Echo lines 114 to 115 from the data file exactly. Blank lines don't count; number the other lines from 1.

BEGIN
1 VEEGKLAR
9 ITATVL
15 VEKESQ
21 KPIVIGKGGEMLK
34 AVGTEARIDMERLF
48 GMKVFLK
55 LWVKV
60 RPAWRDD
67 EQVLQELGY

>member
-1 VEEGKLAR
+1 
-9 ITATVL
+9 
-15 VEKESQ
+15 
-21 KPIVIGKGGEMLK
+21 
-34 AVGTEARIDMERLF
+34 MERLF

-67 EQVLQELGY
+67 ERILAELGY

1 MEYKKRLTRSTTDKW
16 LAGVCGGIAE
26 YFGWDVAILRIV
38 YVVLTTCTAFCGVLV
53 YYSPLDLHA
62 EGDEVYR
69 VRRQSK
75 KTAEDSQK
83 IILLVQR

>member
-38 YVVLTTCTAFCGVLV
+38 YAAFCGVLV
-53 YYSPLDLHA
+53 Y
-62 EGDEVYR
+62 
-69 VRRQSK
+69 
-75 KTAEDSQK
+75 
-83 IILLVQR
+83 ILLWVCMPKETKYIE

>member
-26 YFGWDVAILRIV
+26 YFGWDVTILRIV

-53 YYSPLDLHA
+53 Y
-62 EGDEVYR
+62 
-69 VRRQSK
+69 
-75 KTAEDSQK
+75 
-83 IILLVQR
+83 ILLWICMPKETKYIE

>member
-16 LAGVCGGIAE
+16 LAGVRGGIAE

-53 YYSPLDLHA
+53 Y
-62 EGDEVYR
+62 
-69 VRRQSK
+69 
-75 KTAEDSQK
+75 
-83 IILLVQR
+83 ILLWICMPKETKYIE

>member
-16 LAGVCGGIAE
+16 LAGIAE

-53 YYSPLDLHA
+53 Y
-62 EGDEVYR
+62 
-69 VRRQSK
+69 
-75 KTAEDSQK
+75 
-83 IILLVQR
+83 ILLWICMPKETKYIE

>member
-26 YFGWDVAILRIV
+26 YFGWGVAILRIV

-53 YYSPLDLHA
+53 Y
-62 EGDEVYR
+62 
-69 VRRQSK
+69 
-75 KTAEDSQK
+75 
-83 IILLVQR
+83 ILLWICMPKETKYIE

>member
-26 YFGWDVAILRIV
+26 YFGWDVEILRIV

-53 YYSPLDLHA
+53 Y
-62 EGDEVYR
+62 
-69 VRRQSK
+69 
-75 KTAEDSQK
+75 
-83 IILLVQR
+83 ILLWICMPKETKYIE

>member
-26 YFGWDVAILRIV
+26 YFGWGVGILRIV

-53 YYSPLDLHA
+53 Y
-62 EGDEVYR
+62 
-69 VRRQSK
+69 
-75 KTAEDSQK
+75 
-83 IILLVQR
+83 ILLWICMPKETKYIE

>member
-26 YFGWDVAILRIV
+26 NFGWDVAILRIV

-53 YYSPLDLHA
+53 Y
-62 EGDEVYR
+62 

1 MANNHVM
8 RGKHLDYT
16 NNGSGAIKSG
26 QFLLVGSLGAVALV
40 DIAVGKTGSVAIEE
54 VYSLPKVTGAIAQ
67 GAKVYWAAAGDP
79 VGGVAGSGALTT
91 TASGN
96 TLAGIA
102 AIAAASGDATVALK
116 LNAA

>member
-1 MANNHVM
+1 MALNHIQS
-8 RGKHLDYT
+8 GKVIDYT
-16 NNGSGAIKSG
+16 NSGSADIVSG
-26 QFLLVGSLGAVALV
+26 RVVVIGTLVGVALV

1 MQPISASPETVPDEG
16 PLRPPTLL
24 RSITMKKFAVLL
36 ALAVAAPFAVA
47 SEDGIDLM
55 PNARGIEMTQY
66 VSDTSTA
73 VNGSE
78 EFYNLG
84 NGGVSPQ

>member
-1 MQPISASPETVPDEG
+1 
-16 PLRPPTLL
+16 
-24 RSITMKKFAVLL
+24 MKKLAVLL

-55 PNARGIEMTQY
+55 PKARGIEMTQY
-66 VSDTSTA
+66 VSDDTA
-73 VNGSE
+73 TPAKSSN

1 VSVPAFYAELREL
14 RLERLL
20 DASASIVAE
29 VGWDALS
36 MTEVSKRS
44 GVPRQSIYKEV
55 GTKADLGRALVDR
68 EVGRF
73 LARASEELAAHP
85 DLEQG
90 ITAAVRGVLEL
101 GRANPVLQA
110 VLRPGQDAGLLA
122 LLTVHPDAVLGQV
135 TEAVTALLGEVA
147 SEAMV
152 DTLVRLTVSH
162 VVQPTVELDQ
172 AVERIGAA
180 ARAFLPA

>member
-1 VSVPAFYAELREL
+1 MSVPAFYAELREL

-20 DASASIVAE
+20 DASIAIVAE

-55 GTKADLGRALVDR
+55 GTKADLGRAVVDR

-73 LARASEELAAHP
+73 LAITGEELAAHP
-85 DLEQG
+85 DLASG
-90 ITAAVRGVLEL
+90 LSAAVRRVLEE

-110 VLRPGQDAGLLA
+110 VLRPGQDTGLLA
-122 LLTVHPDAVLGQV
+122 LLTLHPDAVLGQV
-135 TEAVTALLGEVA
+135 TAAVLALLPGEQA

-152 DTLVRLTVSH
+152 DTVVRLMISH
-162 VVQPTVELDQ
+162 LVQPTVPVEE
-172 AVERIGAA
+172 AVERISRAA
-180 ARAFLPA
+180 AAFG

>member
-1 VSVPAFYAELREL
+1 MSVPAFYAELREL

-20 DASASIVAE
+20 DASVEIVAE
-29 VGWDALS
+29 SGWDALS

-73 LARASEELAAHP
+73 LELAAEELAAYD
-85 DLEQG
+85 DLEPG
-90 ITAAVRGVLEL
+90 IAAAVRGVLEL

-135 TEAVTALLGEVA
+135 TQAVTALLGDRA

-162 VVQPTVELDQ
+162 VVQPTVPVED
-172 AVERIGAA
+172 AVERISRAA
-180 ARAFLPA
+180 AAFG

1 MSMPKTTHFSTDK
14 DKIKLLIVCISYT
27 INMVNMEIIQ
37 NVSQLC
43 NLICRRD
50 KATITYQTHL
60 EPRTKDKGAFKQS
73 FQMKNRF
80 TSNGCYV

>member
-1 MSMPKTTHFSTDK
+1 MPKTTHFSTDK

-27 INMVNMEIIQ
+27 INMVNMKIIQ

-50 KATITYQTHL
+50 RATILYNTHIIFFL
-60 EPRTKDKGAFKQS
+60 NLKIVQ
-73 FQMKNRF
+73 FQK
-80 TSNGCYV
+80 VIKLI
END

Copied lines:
+53 Y
-62 EGDEVYR